Airport noise rules making no difference

March 12, 2008

EU rules introduced five years ago to limit noise at airports have had very little effect, according to a Commission report.

[mailchimp_signup][/mailchimp_signup]The report into the effectiveness of the 2002 framework directive on airport noise says the majority of airports admit the rules have not directly influenced noise management. It says ‘it is difficult to point to what has been achieved’ and that more people are now affected by airport noise than when the directive came into effect because of the overall growth in aviation.

The Commission says there may be scope for taking action by insisting on a stricter definition of ‘marginally compliant aircraft’. Under the directive, airports with a noise problem are allowed to ban planes that are less than five decibels inside the maximum noise limit.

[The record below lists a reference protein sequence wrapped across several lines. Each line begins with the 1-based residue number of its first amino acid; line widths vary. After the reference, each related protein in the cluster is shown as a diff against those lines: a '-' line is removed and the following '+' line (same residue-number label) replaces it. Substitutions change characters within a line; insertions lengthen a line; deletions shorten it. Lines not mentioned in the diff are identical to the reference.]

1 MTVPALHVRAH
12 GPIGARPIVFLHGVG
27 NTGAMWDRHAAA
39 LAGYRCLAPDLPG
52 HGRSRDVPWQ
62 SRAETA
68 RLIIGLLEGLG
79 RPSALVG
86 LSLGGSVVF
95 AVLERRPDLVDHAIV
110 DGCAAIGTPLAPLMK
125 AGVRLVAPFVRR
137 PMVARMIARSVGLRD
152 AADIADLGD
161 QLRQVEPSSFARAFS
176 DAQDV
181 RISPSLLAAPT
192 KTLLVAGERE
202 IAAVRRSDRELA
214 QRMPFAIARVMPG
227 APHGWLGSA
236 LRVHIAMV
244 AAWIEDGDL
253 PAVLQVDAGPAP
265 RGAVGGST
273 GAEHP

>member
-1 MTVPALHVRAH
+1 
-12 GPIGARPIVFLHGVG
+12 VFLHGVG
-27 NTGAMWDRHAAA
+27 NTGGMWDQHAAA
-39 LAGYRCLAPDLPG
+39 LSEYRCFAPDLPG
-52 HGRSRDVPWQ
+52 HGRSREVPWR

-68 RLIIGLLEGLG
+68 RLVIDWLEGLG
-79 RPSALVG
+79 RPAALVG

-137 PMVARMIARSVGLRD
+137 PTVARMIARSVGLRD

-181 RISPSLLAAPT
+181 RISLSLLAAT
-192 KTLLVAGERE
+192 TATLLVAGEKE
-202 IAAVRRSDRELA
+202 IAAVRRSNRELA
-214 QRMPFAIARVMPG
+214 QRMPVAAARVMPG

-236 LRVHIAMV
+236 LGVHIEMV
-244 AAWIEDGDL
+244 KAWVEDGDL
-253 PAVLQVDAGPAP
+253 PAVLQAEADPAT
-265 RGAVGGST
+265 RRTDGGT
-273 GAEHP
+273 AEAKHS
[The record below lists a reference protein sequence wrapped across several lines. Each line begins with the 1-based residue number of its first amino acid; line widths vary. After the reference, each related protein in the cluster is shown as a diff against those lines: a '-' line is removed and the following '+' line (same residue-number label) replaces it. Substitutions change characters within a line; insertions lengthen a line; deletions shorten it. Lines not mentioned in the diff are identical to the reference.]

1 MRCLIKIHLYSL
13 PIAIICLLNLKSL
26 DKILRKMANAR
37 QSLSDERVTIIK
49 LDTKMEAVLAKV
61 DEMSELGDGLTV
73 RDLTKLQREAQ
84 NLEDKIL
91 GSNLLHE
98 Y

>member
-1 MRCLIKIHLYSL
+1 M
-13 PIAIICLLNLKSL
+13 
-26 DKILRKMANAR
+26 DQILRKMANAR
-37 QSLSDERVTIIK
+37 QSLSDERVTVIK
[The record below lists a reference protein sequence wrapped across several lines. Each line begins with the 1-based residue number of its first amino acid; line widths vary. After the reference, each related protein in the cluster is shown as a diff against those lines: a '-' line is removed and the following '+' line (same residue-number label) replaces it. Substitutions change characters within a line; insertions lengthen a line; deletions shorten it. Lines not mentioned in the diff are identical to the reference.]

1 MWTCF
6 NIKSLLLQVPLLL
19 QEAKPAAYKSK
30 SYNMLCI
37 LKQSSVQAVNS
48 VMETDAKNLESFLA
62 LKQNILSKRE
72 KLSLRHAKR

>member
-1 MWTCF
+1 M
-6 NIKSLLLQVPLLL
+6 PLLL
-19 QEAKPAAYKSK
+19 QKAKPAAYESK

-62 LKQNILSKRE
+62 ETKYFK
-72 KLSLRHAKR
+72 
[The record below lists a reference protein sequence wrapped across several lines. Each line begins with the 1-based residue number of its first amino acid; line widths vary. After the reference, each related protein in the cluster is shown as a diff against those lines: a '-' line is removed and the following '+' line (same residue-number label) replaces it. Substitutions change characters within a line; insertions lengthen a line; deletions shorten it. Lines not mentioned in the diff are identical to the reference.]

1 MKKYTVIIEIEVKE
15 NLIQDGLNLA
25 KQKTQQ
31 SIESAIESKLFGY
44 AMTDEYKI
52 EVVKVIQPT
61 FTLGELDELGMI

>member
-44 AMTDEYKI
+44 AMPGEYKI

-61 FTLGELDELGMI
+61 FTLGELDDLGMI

CLeaner technology

In a separate development, the EU has helped launch a public-private research partnership aimed at encouraging the development of cleaner aircraft technology. The EU is giving €800 million to the project, which is aimed at halving CO2 and noise emissions, and cutting NOx by 80%.

T&E policy officer João Vieira said: ‘As subsidies to the aviation industry go, this is better than some, but it’s still a subsidy, and the industry has enough already. Ultimately the aviation sector must pay its full costs or we will continue to get distortions of competition that will not help the environment.’

• A British hotel chain says low-fares flights are killing regional tourism. The chain told a parliamentary committee that cheap flights were encouraging people to travel long-distances, and so costing the national economy around €25 billion.

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